Editorials

A losing strategy: Kansas GOP sees continued delay of Medicaid expansion as a win

Could Medicaid expansion save Kansas’ rural hospitals?

Kansas is one of 14 states that has yet to expand Medicaid, something proponents say could be part of the solution for rural health care.
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Kansas is one of 14 states that has yet to expand Medicaid, something proponents say could be part of the solution for rural health care.

When Senate Majority Leader Jim Denning kept Kansas from expanding Medicaid for yet another year — and yes, he deserves credit for keeping some 150,000 Kansans uninsured even now — he insisted that it would just have to wait because there was so much heavy legislative lifting yet to be done.

“I’m not saying no,” he said, all innocence on the May day he blocked debate. “I’m saying this policy isn’t ready.”

These things can’t be rushed, the Overland Park Republican said then, a full five years into the effort to close the coverage gap for those who make too much to qualify for Medicaid but too little to get subsidies under the Affordable Care Act. The Kansas GOP’s refusal to expand Medicaid has meant losing out on the $3 billion in federal funds that could have been helping the state’s people and rural hospitals all this time. The insurance plans that Kansas lawmakers did legalize this year are unregulated and may not cover people with preexisting conditions.

In May, Denning argued that expanding Medicaid the right way would require serious and careful study by a select Senate committee. For two whole days, as it turns out.

Again, that’s after the years that this issue has already been on the table, and before a joint House-Senate committee takes it up. If careful Senate study were really the reason for waiting, two days of pondering wouldn’t make the delay seem any more like a reason than an excuse.

But in the Kansas Legislature, where it’s never too late to start over, the leadership just agreed to move forward with the Senate select committee to explore options for expanding Medicaid.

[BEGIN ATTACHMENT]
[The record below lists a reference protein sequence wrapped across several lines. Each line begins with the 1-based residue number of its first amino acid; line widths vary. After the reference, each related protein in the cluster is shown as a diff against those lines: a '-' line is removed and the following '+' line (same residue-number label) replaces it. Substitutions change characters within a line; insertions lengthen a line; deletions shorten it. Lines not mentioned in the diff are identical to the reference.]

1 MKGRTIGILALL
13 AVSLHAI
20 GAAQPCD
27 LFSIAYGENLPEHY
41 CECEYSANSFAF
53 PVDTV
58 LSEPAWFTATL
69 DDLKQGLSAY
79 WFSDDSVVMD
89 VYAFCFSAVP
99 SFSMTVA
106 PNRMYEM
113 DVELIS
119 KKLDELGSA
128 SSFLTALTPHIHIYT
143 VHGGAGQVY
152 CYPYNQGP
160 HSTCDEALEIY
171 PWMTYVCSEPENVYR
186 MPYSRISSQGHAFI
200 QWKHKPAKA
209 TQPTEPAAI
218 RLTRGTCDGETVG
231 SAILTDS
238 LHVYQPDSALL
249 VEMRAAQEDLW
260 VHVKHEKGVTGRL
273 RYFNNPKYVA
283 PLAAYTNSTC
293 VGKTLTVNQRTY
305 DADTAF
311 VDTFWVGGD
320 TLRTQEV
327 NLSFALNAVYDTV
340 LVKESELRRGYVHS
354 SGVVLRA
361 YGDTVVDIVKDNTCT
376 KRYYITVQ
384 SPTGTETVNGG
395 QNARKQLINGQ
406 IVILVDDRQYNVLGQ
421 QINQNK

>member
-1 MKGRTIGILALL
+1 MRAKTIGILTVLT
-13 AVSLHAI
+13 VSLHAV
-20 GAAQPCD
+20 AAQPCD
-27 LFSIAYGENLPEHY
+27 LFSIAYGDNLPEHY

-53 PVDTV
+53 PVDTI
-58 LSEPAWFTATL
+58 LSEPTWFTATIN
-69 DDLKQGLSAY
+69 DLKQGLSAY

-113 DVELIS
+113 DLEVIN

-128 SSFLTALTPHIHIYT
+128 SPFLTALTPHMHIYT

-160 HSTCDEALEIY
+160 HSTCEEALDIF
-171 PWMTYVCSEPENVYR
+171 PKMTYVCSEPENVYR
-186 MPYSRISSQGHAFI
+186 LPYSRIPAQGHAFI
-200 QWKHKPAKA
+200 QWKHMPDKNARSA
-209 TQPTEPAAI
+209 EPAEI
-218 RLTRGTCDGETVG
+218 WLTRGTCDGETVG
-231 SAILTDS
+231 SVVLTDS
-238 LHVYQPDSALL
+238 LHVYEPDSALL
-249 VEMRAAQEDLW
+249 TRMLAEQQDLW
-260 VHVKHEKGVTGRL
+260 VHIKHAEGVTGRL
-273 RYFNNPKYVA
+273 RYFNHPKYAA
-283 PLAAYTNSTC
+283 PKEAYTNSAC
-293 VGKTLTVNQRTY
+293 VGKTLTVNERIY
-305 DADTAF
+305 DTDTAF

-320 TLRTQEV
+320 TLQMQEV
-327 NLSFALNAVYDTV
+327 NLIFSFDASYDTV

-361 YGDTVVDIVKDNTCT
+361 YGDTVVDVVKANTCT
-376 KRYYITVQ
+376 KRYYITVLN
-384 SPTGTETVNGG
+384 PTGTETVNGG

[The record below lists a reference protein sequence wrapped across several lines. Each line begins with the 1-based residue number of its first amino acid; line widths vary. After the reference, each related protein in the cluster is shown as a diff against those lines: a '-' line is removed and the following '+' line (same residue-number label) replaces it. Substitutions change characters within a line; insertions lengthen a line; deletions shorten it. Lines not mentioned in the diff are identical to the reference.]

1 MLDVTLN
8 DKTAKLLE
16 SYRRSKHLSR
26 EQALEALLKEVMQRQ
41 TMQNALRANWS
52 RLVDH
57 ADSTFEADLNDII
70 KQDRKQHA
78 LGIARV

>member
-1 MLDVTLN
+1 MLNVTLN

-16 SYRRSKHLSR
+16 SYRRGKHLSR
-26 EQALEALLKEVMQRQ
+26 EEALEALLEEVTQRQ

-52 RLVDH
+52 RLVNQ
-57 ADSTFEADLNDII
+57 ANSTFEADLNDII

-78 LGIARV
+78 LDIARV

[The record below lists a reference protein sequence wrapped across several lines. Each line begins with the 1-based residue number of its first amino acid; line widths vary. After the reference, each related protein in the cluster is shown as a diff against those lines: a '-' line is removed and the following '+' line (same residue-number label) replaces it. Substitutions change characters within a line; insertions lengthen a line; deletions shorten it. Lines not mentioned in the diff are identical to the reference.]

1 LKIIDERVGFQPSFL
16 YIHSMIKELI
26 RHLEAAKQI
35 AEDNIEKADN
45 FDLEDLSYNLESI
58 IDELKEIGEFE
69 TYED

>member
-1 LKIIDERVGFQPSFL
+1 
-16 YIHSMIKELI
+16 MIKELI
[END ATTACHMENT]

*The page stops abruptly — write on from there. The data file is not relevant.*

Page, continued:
Senate Minority Leader Anthony Hensley said forming an interim committee in one chamber had never been done before, would be duplicative as well as a waste of money. “And I don’t think you can deliberate a lot in two days. If the Republicans don’t have a plan already devised, we won’t accomplish a lot.”

No doubt they do have a plan in their pocket — one intended to expand Medicaid as narrowly and belatedly as possibly. At a public forum in Hutchinson last month, Kansas Senate President Susan Wagle told a woman who challenged her opposition to Medicaid expansion, “You’re asking us to expand a program that hasn’t worked. We’re talking about able-bodied people who can work.”

Many do work but still don’t make enough to afford insurance. Others can’t do so, even if the only obstacles to remunerative employment generally acknowledged by Kansas Republicans are sloth and more sloth.

Senate leaders have said the select Senate committee is especially necessary because its still-new health committee chair, Sen. Gene Suellentrop, needs time to get up to speed. Apparently, the 15 days in the last session when the committee could have met but did not were unsuitable for some reason.

In a May interview, Denning told The Star editorial board that expansion had to wait for several reasons, including that it would save Kansas money if the bill passed next year rather than this year: “If we can save a little bit of money and stretch this out, we should.”

When the goal is to deny coverage, every day of delay is a victory.

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